OSHA Suspends Enforcement of Vaccination-or-Test Emergency Temporary Standard Pending Court Review (US)

After at least 34 lawsuits were filed nationwide seeking to permanently stay or rule unconstitutional the Emergency Temporary Standard (ETS) announced by the U.S. Occupational Safety and Health Administration (OSHA), which would have required that employers with 100 or more employees ensure their workers are fully vaccinated or test at least weekly for COVID-19, OSHA … Continue Reading

Department of Labor Updates (Yet Again) Its Rules on Paying Tipped Workers (US)

On October 28, 2021, the U.S. Department of Labor (DOL) issued its Final Rule on tipped wages. As Presidential administrations have changed through the years, so too has the DOL’s view regarding the circumstances under which employers can pay tipped workers less than the federal minimum wage. [See this 2019 post for the immediately prior … Continue Reading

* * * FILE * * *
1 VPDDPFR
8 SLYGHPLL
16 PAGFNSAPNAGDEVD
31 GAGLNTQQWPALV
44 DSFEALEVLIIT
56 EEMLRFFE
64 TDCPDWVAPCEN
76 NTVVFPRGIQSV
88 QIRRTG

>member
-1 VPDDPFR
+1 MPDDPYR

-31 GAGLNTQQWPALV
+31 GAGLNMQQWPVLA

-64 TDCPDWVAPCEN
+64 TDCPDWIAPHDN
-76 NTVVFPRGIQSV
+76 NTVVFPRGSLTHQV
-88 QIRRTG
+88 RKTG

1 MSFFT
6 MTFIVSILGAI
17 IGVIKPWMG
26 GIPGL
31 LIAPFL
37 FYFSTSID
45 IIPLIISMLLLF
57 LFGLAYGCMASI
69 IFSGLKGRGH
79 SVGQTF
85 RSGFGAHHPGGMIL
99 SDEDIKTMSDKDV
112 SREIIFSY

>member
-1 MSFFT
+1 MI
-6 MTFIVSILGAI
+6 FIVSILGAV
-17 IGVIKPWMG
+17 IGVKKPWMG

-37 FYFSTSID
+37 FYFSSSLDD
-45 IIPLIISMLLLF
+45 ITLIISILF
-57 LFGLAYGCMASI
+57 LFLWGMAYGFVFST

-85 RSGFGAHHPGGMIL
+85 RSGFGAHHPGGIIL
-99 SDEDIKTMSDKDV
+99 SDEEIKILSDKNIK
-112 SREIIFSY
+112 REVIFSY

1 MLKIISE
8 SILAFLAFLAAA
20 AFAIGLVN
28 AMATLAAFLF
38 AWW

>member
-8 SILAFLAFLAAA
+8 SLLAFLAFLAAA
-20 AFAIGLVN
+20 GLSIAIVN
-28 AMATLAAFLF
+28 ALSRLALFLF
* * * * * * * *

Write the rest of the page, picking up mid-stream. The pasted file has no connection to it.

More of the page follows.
EEOC Provides Updated Guidance to Employers Regarding Title VII and Religious Objections to COVID-19 Vaccine Mandates (US)

UPDATE (10/29/21): On October 28, 2021, the EEOC supplemented its updated guidance on religious accommodation from employer vaccine mandates by making public its own internal accommodation request form. The agency explained: “Although the EEOC’s internal forms typically are not made public, it is included here given the extraordinary circumstances facing employers and employees due to the … Continue Reading

EEOC Updates Guidance on COVID-19 Vaccination Incentive Programs (US)

Since the start of the pandemic, the EEOC has periodically updated its informal guidance to address emerging topics related to COVID-19, include regarding vaccination, which is top of mind for many U.S. employers. This week, the EEOC updated its informal guidance to address questions regarding COVID-19 vaccination and vaccination incentive programs. Takeaways from the updates … Continue Reading